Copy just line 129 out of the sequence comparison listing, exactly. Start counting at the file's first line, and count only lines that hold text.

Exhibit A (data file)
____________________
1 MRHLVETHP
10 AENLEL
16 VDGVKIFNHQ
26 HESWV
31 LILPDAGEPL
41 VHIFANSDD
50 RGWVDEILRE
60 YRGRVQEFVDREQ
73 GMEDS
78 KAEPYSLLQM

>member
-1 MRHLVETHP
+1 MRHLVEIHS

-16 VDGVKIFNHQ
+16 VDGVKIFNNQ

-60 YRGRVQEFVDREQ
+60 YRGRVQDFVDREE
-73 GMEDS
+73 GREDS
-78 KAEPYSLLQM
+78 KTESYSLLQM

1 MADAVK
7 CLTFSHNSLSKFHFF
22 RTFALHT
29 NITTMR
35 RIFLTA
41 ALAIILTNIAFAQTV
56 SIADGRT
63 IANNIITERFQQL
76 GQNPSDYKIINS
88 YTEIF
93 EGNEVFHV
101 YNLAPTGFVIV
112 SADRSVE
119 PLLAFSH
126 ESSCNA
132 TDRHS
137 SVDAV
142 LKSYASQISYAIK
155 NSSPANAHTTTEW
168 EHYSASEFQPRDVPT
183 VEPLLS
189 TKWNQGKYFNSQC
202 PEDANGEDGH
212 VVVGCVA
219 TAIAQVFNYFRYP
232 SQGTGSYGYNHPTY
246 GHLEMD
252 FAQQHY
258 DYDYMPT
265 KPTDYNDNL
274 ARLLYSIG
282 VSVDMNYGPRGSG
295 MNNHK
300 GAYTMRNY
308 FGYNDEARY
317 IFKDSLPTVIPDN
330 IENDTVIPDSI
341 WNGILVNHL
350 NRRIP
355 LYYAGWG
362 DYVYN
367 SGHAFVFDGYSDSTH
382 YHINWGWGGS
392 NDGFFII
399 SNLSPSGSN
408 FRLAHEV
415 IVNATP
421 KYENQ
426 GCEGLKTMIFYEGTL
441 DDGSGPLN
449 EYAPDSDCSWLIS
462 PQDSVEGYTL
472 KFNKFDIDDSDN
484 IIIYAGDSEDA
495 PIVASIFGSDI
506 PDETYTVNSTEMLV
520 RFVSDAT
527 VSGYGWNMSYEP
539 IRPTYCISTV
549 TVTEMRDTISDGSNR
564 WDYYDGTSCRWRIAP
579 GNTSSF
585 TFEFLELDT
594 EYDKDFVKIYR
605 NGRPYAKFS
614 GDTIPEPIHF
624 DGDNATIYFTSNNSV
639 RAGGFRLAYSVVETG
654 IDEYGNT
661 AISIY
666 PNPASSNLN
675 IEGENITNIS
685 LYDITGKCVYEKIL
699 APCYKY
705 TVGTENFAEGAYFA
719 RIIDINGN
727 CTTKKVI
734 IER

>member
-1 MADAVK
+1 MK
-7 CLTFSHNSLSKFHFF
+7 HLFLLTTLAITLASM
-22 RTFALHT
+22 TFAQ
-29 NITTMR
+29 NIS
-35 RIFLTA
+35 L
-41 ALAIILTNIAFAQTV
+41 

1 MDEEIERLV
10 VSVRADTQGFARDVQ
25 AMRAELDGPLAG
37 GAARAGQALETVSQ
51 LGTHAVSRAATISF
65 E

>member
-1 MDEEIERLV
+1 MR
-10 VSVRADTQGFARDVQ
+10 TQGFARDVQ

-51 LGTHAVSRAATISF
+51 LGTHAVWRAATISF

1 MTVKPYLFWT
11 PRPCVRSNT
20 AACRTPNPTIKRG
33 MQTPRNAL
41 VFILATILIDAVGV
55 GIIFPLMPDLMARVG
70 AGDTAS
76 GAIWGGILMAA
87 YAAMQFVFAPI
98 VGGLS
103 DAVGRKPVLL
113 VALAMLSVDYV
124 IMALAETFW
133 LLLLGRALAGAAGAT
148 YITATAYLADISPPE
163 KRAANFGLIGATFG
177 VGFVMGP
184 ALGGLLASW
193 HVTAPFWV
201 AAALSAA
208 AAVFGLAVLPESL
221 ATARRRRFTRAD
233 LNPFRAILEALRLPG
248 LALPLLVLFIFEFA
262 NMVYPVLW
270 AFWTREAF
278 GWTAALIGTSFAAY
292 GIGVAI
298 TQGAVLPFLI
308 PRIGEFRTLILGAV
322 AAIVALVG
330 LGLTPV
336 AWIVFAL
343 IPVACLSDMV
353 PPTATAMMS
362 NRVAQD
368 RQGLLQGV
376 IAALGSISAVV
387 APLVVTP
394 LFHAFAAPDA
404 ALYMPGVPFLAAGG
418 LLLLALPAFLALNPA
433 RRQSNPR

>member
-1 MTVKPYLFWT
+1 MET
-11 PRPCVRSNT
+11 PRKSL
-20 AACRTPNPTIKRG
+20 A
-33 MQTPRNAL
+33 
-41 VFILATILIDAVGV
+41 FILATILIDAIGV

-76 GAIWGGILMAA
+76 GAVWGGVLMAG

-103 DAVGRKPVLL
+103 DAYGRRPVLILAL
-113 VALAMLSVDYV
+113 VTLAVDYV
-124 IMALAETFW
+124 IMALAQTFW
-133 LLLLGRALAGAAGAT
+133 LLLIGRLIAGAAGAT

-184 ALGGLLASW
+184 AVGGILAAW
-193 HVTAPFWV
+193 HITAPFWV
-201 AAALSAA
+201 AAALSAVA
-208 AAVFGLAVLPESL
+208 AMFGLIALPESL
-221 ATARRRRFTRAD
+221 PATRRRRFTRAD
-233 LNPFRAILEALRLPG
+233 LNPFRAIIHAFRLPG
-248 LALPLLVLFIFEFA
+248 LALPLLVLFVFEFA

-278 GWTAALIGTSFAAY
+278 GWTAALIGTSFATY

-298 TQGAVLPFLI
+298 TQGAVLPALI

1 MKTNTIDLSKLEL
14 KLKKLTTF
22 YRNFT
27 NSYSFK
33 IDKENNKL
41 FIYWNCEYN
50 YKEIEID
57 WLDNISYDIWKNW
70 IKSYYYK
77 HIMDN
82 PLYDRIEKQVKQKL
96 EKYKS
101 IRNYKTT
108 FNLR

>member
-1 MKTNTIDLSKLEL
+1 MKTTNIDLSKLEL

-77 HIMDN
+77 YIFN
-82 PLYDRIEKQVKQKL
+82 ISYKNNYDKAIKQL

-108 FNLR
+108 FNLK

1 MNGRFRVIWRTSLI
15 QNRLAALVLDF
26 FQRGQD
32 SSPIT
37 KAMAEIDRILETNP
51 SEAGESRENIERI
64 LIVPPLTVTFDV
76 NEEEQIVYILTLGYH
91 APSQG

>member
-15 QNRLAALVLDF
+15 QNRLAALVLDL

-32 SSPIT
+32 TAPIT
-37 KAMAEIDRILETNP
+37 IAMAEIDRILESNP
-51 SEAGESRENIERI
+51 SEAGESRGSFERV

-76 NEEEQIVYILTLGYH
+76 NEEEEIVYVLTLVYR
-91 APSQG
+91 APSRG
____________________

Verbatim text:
33 MQTPRNAL